Saturday morning was bright and sunny with only a few clouds sailing across the largely blue sky.  Seventeen ramblers assembled under the trees at the Castle Kennedy gardens car park.  The group set off away from the gardens along the Estate road.  They turned off along a path through the woods around the south-eastern corner of the Black Loch and turned back to the New Luce road.  This was followed for a short distance until they reached the road leading to Sheuchan and Meikle Tongue below the escarpment of Sheuchan Hill.
The track turned uphill into the woods around the slopes of the hill.  Once they had crossed the Sheuchan Burn they turned back along the forest road through an area of recently thinned conifers.  The sharp tang of the recently cut logs stacked along the roadside added to the moist smell of the woods.  The machinery had turned the road rather muddy but it was soon passed.  The route then reached the open fields with views across the woods and lochs of the Estate.  The track followed the contour below the woods past Cullurpattie and on towards Balker Farm.
At Balker the ramblers were greeted vociferously by several dogs who were surprised to see such a large group.  Their owner soon silenced them as the group paused for a short chat.  Beyond Balker the track climbed gently.  Along the way they paused to examine a well set in an alcove in the wall.  A small plaque identified the date as June 1931.
It was Allan’s plan to go up to the mast from where we would get great views and we could have our lunch.  Well, after following the road past various buildings and then getting clogged down in mud as we walked along a track churned up by logging machinery, we started to climb up a good track towards the mast.
Beyond the well the walkers turned right up a track which climbed through the woods to the aerial on the edge of the moor.  Further thinning work had been carried out in the woods and piles of logs for the sawmills and small roundwood for firewood lined the track.  Above the woods the track crossed rougher moorland and climbed along the edge of the wood to the mast with its numerous aerials and equipment cabins.  The group had intended to pause here for lunch but the growth of the trees had obscured the view and the midges were enjoying the damp air hemmed in by the trees.  The ramblers decided to seek a better area and continued across the moor until they reached the open fields above Meikle Tongue.  Here they found a grassy bank with lovely views over the Black Loch to Castle Kennedy and the sea beyond.  A slight breeze kept the midges at bay.  A rumble of thunder and a few spots of rain drew attention to the dark clouds amassing to the north.
Fortunately we only got a very light shower despite the thunder clattering behind us and Margaret got to blow out her one birthday candle which I had stuck into her sandwich and tried to take a photo before the wind did the job for her.
After lunch they descended the steep brae and followed the track back to Cullurpattie.  After the houses they turned down through the woods towards the bridge over the tip of the Black Loch.  After pausing to admire the water lilies on the loch they climbed to the Estate road leading to Lochinch Castle.  They turned away from the castle and followed a rough track between the fields of grain until they reached the woods.  Once they reached the main belt they turned south along an attractive but muddy path through the wood until they reached another track.  The group took this route past some friendly miniature ponies until they reached the main drive.  A single Greylag goose was grazing in the field next to the drive.  Others could be heard honking on the loch below.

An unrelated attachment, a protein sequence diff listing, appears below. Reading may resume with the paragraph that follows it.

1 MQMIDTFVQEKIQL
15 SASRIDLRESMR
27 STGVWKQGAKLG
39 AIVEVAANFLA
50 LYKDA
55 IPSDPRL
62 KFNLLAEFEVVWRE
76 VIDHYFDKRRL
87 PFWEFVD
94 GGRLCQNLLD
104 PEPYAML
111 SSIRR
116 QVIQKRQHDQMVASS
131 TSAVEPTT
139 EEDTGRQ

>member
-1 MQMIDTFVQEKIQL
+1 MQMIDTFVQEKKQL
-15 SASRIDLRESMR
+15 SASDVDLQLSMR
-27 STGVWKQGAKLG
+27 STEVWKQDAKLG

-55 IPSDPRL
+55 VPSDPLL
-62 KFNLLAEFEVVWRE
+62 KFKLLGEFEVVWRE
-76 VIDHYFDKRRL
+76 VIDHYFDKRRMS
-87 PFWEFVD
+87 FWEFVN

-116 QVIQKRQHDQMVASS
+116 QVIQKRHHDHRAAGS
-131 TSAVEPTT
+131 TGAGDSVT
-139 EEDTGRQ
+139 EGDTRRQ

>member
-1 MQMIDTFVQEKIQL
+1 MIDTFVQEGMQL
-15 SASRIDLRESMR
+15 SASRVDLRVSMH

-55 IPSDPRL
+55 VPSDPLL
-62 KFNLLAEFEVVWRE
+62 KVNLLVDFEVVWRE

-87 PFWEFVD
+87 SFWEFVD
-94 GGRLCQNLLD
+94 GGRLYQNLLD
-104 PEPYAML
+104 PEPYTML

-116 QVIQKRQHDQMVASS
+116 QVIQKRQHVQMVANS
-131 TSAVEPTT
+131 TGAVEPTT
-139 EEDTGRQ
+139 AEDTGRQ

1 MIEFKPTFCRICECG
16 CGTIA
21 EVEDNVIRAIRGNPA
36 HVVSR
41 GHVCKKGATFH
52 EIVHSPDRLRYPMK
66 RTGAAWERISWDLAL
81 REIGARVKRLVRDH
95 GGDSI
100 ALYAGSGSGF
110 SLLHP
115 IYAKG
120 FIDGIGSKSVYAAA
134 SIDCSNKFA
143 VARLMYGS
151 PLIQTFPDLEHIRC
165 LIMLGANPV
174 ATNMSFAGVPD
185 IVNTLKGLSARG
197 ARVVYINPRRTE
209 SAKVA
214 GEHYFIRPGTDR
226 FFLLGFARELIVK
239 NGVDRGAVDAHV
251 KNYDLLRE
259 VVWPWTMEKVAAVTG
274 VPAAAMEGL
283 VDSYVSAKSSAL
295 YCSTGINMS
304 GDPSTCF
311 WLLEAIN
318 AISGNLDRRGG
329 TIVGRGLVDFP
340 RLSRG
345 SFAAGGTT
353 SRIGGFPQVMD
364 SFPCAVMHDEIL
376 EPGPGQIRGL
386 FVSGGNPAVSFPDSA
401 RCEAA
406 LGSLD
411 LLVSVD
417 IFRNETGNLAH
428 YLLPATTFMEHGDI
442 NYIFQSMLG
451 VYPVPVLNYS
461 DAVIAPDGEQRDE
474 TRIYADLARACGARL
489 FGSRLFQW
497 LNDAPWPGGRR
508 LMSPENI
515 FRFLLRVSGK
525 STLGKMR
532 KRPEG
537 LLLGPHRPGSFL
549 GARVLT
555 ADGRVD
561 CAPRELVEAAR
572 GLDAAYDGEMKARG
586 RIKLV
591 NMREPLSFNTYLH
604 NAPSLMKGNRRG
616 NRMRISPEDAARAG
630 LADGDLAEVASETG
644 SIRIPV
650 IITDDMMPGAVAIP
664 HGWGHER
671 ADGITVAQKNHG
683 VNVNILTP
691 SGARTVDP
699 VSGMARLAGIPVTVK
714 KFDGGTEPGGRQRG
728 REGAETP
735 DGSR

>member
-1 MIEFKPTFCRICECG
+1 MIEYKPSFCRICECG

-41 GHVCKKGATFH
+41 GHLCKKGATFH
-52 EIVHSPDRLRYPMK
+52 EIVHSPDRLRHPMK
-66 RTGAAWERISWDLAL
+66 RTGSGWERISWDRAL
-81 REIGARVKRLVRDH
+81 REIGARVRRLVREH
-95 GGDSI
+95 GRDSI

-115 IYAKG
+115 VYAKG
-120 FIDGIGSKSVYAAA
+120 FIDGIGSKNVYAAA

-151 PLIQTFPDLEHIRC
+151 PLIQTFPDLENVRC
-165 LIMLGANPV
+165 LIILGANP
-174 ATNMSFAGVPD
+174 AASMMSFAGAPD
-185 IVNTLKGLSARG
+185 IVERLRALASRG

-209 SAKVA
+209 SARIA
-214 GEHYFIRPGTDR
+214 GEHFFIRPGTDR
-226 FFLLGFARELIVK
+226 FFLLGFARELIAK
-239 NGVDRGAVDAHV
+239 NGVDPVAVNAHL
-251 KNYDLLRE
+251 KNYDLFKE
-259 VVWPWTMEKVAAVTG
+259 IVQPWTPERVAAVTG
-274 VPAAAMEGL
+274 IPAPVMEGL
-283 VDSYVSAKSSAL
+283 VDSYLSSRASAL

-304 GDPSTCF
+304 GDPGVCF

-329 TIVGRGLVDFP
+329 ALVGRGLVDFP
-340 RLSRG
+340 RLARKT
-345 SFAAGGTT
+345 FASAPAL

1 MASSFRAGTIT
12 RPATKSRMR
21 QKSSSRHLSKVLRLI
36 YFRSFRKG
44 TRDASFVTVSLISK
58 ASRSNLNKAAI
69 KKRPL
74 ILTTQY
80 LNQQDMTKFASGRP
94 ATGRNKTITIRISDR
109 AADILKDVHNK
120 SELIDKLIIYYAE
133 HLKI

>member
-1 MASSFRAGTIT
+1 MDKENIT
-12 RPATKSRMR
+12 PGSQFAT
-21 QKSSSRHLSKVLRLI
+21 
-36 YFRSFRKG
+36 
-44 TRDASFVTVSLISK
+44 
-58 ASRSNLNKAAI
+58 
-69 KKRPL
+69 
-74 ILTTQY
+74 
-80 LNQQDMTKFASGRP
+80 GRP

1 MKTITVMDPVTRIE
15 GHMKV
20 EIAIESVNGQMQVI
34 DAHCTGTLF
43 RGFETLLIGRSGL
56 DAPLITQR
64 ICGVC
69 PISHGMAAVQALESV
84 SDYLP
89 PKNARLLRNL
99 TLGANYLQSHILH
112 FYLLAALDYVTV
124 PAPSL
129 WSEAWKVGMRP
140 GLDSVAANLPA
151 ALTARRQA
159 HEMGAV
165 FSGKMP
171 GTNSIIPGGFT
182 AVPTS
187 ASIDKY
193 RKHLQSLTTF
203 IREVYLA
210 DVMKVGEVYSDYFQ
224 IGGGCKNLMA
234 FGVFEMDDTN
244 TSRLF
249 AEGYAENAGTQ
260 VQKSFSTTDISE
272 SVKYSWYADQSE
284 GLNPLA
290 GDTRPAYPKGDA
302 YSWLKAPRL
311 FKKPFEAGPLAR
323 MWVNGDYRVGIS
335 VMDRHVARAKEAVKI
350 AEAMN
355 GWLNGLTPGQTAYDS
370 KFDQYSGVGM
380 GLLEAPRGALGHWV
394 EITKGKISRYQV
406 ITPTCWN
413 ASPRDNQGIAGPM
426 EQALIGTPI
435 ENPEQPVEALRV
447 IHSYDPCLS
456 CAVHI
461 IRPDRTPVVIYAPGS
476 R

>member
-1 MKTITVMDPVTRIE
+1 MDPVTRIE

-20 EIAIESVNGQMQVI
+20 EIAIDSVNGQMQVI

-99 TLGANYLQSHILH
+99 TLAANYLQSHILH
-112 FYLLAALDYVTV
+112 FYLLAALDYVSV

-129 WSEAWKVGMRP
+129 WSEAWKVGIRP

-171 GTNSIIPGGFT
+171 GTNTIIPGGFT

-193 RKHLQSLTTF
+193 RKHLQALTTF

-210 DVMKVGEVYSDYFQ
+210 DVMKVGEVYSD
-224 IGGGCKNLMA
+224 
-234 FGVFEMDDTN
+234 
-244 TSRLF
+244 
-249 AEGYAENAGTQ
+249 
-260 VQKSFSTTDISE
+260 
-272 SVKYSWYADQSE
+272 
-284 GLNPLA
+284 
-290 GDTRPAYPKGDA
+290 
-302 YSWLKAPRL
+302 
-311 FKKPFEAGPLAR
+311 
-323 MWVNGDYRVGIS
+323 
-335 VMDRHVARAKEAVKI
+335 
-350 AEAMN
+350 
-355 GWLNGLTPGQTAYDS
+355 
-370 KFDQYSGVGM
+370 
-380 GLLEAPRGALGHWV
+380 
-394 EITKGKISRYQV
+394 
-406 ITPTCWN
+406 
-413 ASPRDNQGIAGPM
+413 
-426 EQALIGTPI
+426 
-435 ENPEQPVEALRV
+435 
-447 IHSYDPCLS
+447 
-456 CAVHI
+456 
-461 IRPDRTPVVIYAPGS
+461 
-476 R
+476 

A short way up the drive the ramblers turned down towards the old Inch Church and graveyard.  The ruins were well overgrown with ivy and rhododendron and many of the old and ornate gravestones were hidden amongst the vegetation.
I enjoyed spending a bit of time in the old cemetery with its derelict church – many members of the Dalrymple family are buried there, the last seeming to be in 1996, but the area is vastly overgrown, which surprised me.
After crossing the graveyard they followed the old track which was marked only by shallow depressions in the field.  On reaching the woods they turned eastwards until they reached the Castle Kennedy drive.  As they walked back along the drive they had fine views over White Loch to the ruins of the old castle and a distant view of the current one.  Unfortunately the rain decided it had waited long enough and proceeded to deluge the group as they hurried back to their cars.  
I was really flagging and cadged a couple of jelly babies off Richard which gave me a quick sugar boost and then we came to the main drive down into the garden.  Soon afterwards it started to rain in earnest and waterproof jackets were donned for the short section left to walk back to the cars.
The day was concluded with welcome tea and scones in the tearoom before the group dispersed.
We had a quick footwear change before most of us piled into the tea room (not Gordon who had a bus to catch).  We all laughed a lot and enjoyed a longer than usual chat before leaving.  While we were in there the rain bucketed down but eased off as we were about to leave.